NORMAN — You can’t tell the story of the college football zeitgeist in the mid-2000s without Colt Brennan.
At Hawaii from 2005-07, the 6-foot-3, touchdown-slinging quarterback was the engine of an offense that lit scoreboards, torched records and catapulted the Rainbow Warriors, a program with only 15 bowl game appearances since 1952, to the top of the college football landscape.
All told, Brennan won 23 of his final 27 starts at Hawaii. In 2007, he powered the program’s first-ever undefeated regular season and took the Rainbow Warriors to the Sugar Bowl. Brennan finished as a Heisman Trophy finalist twice in his three seasons in Honolulu. His 131 career touchdowns still sit fourth all-time in college football history.
Put simply, Brennan put Hawaii football on the map.
“He was like a phenomenon,” said Bobby Curran, who spent 32 seasons as the voice of Rainbow Warriors football. “Colt was more popular than any player in Hawaii history.”
At the same time Brennan was defining college football for a generation in the nation’s 50th state, there was a kid 20 miles away who wanted to be just like him.
This particular island boy was awed by Brennan’s arm. The quarterback’s dyed hair — blonde everywhere, except for the outline of the Hawaiian islands left dark brown — captivated him, too. Someday, he dreamed of running out of the tunnel at Aloha Stadium with the marching band blaring “Hawaii Five-0”, just like Brennan did.
Nearly two decades later, the memories are still fresh to Oklahoma quarterback Dillon Gabriel.
“I remember Colt would have his orange practice jersey on at Hawaii, throwing by the mountains at the UH practices,” Gabriel said this week. “I don’t know. He was just inspiration.”
A place in history
Gabriel steps into his 47th career start this weekend with 13,851 career passing yards. Against West Virginia Saturday at Owen Field (6 p.m., FOX), a prediction Sooners offensive coordinator Jeff Lebby lobbed in August could finally come true.
“This is a guy that if he can stay healthy, I’d like to think he’s going to finish as a top 10 passer in the history of college football,” Lebby said. “That’s something that matters.”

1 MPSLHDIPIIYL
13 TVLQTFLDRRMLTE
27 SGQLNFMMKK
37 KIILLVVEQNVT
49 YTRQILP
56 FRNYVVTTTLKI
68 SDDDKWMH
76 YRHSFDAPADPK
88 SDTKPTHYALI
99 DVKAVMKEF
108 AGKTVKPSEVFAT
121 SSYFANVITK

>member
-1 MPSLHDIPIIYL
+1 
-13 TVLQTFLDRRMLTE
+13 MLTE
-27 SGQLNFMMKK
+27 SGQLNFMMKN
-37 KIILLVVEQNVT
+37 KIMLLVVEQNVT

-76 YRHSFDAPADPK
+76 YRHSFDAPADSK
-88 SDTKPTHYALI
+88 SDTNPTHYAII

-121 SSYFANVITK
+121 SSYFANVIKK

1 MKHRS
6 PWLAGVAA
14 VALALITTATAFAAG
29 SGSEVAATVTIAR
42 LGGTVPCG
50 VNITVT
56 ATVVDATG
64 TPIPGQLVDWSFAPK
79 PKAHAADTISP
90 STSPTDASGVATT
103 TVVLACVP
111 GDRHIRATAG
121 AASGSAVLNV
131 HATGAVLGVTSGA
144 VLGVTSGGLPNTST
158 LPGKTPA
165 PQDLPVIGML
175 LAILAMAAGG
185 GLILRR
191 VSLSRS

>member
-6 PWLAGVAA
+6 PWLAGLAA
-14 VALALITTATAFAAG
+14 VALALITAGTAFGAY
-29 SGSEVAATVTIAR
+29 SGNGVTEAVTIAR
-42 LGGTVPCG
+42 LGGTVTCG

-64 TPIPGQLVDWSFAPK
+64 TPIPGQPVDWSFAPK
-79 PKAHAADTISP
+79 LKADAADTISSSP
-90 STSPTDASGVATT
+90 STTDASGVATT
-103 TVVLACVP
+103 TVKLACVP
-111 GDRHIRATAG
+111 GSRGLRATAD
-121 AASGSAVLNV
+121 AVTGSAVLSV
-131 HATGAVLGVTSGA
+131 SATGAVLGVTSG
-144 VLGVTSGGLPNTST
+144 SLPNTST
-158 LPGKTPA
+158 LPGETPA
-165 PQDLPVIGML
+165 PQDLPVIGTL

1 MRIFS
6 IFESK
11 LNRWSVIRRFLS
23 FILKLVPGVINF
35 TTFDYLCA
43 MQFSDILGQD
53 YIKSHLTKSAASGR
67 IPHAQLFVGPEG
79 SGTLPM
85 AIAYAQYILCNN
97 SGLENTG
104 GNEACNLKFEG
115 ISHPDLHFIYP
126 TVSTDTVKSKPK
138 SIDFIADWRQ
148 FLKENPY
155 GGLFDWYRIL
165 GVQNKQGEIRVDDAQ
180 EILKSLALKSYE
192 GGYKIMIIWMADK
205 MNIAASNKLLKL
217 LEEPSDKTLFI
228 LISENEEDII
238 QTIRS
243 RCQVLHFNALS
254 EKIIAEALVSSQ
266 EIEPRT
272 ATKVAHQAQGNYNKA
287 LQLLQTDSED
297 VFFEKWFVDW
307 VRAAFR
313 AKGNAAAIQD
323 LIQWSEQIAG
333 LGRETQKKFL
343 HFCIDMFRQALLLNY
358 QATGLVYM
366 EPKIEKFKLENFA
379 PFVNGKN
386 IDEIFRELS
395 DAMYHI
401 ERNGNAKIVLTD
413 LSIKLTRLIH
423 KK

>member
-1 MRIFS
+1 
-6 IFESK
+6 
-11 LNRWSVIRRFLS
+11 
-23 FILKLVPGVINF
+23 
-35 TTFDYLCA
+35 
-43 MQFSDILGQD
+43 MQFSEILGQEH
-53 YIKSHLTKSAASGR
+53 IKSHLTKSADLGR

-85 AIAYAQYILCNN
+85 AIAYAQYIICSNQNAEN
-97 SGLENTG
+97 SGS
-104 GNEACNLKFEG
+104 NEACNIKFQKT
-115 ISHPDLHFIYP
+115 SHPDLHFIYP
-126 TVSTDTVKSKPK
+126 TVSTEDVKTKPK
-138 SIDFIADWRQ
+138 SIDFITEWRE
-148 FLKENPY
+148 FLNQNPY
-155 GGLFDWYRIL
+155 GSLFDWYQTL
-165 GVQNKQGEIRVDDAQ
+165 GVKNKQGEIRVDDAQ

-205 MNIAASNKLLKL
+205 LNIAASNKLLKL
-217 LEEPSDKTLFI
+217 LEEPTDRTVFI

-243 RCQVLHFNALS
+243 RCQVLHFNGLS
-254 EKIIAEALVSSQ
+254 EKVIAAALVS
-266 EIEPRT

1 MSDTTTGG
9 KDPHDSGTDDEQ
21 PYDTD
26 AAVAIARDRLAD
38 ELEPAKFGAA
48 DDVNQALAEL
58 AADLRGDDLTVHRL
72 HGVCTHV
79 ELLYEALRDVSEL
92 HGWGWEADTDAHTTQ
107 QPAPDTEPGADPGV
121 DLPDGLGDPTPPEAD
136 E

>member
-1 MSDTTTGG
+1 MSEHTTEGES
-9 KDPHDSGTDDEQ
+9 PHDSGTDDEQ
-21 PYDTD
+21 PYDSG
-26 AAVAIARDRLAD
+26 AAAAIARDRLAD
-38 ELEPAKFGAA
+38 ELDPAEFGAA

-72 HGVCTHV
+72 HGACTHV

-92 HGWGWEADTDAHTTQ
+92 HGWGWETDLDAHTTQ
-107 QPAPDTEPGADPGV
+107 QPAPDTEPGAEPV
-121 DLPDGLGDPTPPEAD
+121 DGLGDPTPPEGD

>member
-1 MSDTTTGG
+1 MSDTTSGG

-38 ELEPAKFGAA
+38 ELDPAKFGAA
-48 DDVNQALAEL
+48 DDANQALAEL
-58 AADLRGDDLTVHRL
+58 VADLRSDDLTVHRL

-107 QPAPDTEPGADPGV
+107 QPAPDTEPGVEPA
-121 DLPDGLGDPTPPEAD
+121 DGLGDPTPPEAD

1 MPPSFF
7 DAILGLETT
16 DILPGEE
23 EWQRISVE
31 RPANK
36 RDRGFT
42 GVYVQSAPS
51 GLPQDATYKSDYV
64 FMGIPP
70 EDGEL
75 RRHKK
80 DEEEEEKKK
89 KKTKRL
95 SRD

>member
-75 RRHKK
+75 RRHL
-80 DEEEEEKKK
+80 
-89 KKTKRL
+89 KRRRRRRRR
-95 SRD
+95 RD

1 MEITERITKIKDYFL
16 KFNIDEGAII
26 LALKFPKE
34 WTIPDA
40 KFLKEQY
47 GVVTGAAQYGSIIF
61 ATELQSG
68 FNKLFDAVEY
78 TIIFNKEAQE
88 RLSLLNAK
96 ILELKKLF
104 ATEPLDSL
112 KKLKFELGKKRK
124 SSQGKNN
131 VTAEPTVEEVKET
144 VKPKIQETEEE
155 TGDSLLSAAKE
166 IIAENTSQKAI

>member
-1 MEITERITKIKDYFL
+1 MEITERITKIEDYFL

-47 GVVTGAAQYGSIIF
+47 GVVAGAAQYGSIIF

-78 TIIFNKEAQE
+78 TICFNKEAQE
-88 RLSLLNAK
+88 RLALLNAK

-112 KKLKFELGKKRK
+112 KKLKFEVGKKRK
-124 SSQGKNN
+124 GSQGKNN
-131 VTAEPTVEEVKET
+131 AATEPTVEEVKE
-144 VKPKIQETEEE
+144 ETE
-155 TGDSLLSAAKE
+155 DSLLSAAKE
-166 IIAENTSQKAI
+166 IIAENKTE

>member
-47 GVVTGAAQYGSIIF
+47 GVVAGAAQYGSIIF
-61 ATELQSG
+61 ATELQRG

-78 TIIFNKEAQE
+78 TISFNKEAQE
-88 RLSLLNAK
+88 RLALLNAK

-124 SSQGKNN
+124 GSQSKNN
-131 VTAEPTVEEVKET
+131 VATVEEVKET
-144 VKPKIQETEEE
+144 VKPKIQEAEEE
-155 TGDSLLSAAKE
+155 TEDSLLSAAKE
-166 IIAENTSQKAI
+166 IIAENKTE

Indeed, Gabriel is on the precipice of history. OU’s fifth-year passer needs 343 passing yards against the Mountaineers to hit 14,194 on his career tally. When he gets there, he’ll pass Brennan’s 14,193 to enter the top 10 of the NCAA’s all-time career passing yards list.
Gabriel has exceeded that single-game mark 11 times, including five in two seasons with the Sooners. If he fails to reach the top 10 on Saturday, Gabriel will almost certainly get there at BYU on Nov. 18. Soon, he’ll be on the heels of Washington State’s Luke Falk (14,481), OU’s Baker Mayfield (14,607), Boise State’s Kellen Moore (14,667) and BYU’s Ty Detmer (15,031).
None of those names resonate with Gabriel quite like the one he’s chasing down Saturday.
Brennan and the high-flying offenses he operated helped color some of the earliest pages of Gabriel’s college football story that began at home in Hawaii. As early as this weekend, the Sooners quarterback will soon eclipse his childhood hero in college football history.
“I knew about it (growing up),” Gabriel said of the Red River Rivalry last month. “But I was too busy sitting at Aloha Stadium watching Colt Brennan sling it.”
‘I always wanted to get there’
To know what Brennan’s career meant to Gabriel is to understand the cultural presence the Hawaii quarterback carved across his three seasons in college football.
“Boy, did he capture the imagination of this sport when he was playing,” Curran said.
When Curran, a native of Long Island, New York, arrived at Hawaii in the early 1990s, he would play pick-up basketball with a quarterback on campus named Garrett Gabriel.
Like Brennan, Dillon Gabriel’s father led a Hawaii offense that took opposing defenses by storm. Like his son, the elder Gabriel didn’t possess standout speed, but had a knack for getting himself out of trouble.
“He had some elite escapability,” Curran said.
Midway through Curran’s second decade broadcasting Hawaii games, Brennan arrived on campus at the perfect time.
By 2005, Rainbow Warriors coach June Jones had sharpened his version of the run-and-shoot offense Tiger Ellison and Mouse Davis pioneered before him. Brennan, who followed current Hawaii Timmy Chang under center, was the ideal fit for Jones’ next evolution.
“Colt was a playmaker,” Curran said. “He never gave up on a play. Sometimes he’d run around for eight, nine seconds before he threw the football. It was crazy stuff.”
Crazy … and wildly successful.